Success strategy for flatbread
by Andreas Zuber, Publications & Multimedia, Bühler AG, Switzerland
It is not so easy to find the high-quality flour needed to make traditional 'chapati' in Germany. Either one buys imported flour from a South Asian grocer, or, one follows a small country road to Elztal in Baden-Wuerttemberg. Biemer Mühle is the name of the small traditional mill that has secured the chapati flour niche market.
Biemer Mühle was just about to shut down due to hard competition in the German market at the beginning of the 1980's. The die-out of bakeries made it difficult as a supplier, and it could barely keep pace with the prices offered by the larger mills. Today's owner, Albert Biemer, recalls how his father wanted to close Biemer Mühle down for good. But Albert resisted. His passion for milling was just too big. The mill had been in the family for 189 years, and the location had an even longer history going back 350 years. Master miller and daughter, Ina, had worked tirelessly to ensure that the tradition of the mill would continue into the seventh generation.
When Albert Biemer met a guard from a nearby barracks who originally hailed from Pakistan, it was a serendipitous moment. The man was used to buying flour to make his flatbread from an Asian greengrocer three hours away. He wanted to find a locally produced product very much and, as a test, bought some wholemeal flour from the Biemer Mühle. He was so thrilled with the quality that he told his greengrocer in distant Frankfurt about it.
Albert Biemer decided to visit the merchant in Frankfurt and bring back a sample in the trunk of his car. This gave birth to the idea of dedicating himself to developing this niche product. It was Good Friday when he began remodeling his mill. His flour was too fine and wasn't even close to his sample. He returned to Frankfurt many times to have the greengrocer test his results, but the feedback was usually 'getting close'. Development eventually took ten years.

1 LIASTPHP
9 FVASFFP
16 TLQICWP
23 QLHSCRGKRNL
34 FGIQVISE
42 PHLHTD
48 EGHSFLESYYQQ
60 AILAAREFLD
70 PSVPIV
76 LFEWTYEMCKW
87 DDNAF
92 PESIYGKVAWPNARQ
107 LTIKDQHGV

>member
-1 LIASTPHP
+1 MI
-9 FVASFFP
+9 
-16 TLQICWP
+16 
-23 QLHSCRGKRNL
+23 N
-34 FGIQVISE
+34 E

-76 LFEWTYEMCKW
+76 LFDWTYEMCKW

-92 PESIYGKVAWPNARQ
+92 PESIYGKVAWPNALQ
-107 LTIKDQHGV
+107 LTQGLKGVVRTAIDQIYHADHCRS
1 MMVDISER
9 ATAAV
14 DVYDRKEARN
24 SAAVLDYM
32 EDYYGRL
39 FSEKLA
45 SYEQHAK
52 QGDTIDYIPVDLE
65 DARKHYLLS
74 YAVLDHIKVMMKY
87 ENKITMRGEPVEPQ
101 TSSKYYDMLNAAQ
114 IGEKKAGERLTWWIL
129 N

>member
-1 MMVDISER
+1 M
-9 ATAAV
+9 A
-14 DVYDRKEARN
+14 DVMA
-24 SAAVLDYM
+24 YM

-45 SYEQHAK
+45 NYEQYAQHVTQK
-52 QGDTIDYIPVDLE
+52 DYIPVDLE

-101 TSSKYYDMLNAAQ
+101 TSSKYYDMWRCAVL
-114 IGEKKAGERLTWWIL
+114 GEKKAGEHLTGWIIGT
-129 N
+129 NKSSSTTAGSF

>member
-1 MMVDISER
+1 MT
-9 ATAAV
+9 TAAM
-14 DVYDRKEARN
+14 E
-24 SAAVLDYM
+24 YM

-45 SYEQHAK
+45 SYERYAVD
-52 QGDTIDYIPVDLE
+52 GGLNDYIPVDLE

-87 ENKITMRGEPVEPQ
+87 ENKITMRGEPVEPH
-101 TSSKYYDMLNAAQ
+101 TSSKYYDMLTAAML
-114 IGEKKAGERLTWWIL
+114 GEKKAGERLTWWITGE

Albert Biemer's perfectionism, however, was rewarded, and the chapati flour 'Made in Elztal' made the rounds of both small and large Asian shopkeepers. Soon, Albert decided to expand his five-tonne mill to a 15-tonne mill, but this needed corresponding upkeep. The family members and assistants worked in three shifts to meet demand.
The price was zero free time, which is not a sustainable way to work in the long run. Investment needed to be made. Albert Biemer again took a sample in the trunk of his car, only this time to the Bühler company in Switzerland. It was very important to him to not make any compromises with the quality when increasing his efficiency.
Bühler came back with an offer for a total mill modernisation. The small mill was equipped with a WinCos plant automation system - a tool for planning production and controlling yield which is used by very large mills as well. Today, it is hard to think of the mill without the touch PC used for controlling the entire mill. Bühler also helped optimise the cleaning system and the grinding. The latter is done with the Diorit roller mill MDDY which is hardly surpassed when it comes to grinding efficiency and reliability. Today, Albert Biemer produces the same volumes as previously but only needs 10 hours a day for it. In return, he now has a family life again.
Biemer Mühle is currently exporting about 28 percent of its production volume, mostly to European cities. Albert Biemer appreciates the direct contact with his small Asian shopkeepers in Germany, which is why he still likes to deliver the chapati flour to many of them personally.
Chapati is an unleavened Indian flatbread that is made with a mixture of wholemeal flour, water and spices. It is a part of almost every meal in Northern India and Pakistan. It is often served with lentils, cumin and coriander. When Indians migrated to the African continent, it became known there as well. The flatbread often serves as a type of spoon when eating. There is also chapati flour made of barley, millet and wheat, or just pure wholemeal flour.